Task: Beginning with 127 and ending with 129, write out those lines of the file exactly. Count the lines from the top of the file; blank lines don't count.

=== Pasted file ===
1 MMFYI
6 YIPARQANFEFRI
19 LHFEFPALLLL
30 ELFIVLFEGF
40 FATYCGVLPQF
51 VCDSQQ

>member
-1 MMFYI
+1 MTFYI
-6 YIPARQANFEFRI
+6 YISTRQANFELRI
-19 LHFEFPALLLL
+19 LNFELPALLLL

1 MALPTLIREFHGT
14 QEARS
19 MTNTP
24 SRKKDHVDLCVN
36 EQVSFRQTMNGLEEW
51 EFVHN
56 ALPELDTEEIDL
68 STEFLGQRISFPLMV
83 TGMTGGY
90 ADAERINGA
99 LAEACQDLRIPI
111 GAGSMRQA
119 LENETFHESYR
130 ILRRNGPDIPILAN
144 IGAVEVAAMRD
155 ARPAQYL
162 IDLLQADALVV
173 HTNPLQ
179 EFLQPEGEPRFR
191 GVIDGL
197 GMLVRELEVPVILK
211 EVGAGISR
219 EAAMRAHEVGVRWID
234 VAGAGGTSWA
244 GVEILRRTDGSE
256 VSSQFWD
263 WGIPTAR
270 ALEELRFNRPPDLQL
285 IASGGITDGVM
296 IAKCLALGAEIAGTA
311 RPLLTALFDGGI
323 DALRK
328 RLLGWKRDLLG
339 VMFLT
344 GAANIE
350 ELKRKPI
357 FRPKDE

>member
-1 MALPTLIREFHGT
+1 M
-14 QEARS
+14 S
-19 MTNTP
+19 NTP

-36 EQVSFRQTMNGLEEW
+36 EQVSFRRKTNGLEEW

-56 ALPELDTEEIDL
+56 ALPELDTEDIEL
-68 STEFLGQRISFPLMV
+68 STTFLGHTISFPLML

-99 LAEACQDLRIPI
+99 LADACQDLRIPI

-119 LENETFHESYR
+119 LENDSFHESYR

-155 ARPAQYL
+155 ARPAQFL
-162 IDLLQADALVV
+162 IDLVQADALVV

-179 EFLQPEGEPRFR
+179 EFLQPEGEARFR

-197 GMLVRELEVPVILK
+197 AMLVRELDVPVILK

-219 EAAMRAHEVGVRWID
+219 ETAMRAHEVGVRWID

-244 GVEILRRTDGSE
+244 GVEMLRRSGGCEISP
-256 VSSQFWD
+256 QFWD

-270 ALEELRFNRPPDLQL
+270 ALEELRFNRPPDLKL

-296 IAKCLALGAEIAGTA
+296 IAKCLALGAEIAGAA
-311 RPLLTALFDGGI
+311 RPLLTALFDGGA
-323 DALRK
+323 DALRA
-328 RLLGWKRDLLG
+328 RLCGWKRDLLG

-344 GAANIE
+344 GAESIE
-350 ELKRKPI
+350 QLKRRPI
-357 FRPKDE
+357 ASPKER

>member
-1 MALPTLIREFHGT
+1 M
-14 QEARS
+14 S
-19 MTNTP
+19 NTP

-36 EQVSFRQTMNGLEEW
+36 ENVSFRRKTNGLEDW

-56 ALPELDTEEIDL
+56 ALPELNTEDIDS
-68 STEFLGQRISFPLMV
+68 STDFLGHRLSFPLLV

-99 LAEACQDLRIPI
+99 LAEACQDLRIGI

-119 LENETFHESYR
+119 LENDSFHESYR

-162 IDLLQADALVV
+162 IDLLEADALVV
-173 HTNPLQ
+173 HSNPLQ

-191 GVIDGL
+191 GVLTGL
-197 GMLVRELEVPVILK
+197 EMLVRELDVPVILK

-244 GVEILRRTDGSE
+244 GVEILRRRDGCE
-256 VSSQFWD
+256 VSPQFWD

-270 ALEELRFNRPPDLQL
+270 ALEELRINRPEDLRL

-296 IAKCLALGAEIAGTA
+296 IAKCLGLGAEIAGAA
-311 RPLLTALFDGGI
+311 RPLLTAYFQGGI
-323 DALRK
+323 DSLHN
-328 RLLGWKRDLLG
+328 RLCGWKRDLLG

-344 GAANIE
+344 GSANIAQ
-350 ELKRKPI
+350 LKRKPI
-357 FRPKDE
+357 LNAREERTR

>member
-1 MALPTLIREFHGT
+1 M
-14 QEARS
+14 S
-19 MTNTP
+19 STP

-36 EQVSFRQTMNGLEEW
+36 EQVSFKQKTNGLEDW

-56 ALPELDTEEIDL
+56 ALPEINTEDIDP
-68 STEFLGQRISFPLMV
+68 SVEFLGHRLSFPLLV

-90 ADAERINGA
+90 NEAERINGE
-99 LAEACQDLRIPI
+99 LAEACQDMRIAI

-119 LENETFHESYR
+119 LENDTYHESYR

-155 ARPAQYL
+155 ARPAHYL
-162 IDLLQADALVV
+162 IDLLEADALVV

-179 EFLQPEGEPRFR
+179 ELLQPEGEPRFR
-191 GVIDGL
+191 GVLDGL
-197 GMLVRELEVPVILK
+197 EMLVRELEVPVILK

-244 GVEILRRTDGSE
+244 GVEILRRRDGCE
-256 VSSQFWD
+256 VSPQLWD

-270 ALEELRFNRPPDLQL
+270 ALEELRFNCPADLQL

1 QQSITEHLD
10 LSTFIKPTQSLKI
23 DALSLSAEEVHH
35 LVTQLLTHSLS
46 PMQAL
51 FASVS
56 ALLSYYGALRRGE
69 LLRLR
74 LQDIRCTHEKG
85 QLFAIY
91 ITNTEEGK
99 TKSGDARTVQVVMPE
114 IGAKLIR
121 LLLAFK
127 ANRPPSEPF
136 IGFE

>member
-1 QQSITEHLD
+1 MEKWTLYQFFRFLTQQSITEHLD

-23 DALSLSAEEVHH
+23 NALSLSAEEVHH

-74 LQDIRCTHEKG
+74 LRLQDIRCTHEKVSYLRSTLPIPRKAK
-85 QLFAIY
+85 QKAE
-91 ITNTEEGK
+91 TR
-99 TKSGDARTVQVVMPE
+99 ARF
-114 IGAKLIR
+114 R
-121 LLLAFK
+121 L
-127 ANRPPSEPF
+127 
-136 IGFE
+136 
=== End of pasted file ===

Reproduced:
-270 ALEELRFNRPPDLQL
+270 ALEELRINRPEDLRL

-296 IAKCLALGAEIAGTA